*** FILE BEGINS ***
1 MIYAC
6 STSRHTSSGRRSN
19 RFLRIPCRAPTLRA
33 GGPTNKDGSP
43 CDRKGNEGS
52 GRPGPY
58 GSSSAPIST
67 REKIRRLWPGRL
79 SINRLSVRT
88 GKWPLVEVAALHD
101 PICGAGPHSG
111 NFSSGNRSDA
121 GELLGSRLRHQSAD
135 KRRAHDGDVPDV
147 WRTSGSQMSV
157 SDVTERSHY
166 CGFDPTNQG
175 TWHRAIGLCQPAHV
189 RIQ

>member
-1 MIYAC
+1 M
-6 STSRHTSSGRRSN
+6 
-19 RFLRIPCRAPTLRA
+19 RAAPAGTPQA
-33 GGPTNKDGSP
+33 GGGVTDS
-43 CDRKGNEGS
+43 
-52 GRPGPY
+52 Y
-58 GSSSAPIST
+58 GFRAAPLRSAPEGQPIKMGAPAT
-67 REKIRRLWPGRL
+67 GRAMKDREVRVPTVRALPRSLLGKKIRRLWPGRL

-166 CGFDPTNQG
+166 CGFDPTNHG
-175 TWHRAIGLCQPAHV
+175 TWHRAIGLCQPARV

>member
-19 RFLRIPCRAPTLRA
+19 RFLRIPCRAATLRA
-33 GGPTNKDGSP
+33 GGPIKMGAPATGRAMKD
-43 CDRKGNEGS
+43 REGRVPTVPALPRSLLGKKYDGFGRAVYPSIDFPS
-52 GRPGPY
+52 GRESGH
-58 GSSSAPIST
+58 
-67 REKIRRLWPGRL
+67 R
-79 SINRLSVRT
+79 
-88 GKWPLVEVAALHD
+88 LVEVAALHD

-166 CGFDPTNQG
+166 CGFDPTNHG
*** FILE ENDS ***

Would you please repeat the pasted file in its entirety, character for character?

1 MIYAC
6 STSRHTSSGRRSN
19 RFLRIPCRAPTLRA
33 GGPTNKDGSP
43 CDRKGNEGS
52 GRPGPY
58 GSSSAPIST
67 REKIRRLWPGRL
79 SINRLSVRT
88 GKWPLVEVAALHD
101 PICGAGPHSG
111 NFSSGNRSDA
121 GELLGSRLRHQSAD
135 KRRAHDGDVPDV
147 WRTSGSQMSV
157 SDVTERSHY
166 CGFDPTNQG
175 TWHRAIGLCQPAHV
189 RIQ

>member
-1 MIYAC
+1 M
-6 STSRHTSSGRRSN
+6 
-19 RFLRIPCRAPTLRA
+19 RAAPAGTPQA
-33 GGPTNKDGSP
+33 GGGVTDS
-43 CDRKGNEGS
+43 
-52 GRPGPY
+52 Y
-58 GSSSAPIST
+58 GFRAAPLRSAPEGQPIKMGAPAT
-67 REKIRRLWPGRL
+67 GRAMKDREVRVPTVRALPRSLLGKKIRRLWPGRL

-166 CGFDPTNQG
+166 CGFDPTNHG
-175 TWHRAIGLCQPAHV
+175 TWHRAIGLCQPARV

>member
-19 RFLRIPCRAPTLRA
+19 RFLRIPCRAATLRA
-33 GGPTNKDGSP
+33 GGPIKMGAPATGRAMKD
-43 CDRKGNEGS
+43 REGRVPTVPALPRSLLGKKYDGFGRAVYPSIDFPS
-52 GRPGPY
+52 GRESGH
-58 GSSSAPIST
+58 
-67 REKIRRLWPGRL
+67 R
-79 SINRLSVRT
+79 
-88 GKWPLVEVAALHD
+88 LVEVAALHD

-166 CGFDPTNQG
+166 CGFDPTNHG